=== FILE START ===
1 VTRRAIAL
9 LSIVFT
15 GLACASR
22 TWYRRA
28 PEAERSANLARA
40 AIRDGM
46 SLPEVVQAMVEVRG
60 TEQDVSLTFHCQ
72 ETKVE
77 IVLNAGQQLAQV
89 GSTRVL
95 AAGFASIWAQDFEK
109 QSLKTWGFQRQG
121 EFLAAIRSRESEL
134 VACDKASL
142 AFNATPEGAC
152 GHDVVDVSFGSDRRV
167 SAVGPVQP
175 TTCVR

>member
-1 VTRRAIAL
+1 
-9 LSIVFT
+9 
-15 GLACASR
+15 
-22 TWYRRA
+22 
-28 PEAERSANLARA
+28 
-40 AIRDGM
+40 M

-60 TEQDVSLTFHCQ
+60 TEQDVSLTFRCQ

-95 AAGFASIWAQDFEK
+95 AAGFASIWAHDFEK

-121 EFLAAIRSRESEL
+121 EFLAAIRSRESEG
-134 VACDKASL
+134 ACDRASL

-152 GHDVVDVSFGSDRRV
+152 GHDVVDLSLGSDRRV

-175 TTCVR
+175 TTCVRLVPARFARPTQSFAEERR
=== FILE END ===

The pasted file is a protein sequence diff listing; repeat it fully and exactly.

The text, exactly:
1 VTRRAIAL
9 LSIVFT
15 GLACASR
22 TWYRRA
28 PEAERSANLARA
40 AIRDGM
46 SLPEVVQAMVEVRG
60 TEQDVSLTFHCQ
72 ETKVE
77 IVLNAGQQLAQV
89 GSTRVL
95 AAGFASIWAQDFEK
109 QSLKTWGFQRQG
121 EFLAAIRSRESEL
134 VACDKASL
142 AFNATPEGAC
152 GHDVVDVSFGSDRRV
167 SAVGPVQP
175 TTCVR

>member
-1 VTRRAIAL
+1 
-9 LSIVFT
+9 
-15 GLACASR
+15 
-22 TWYRRA
+22 
-28 PEAERSANLARA
+28 
-40 AIRDGM
+40 M

-60 TEQDVSLTFHCQ
+60 TEQDVSLTFRCQ

-95 AAGFASIWAQDFEK
+95 AAGFASIWAHDFEK

-121 EFLAAIRSRESEL
+121 EFLAAIRSRESEG
-134 VACDKASL
+134 ACDRASL

-152 GHDVVDVSFGSDRRV
+152 GHDVVDLSLGSDRRV

-175 TTCVR
+175 TTCVRLVPARFARPTQSFAEERR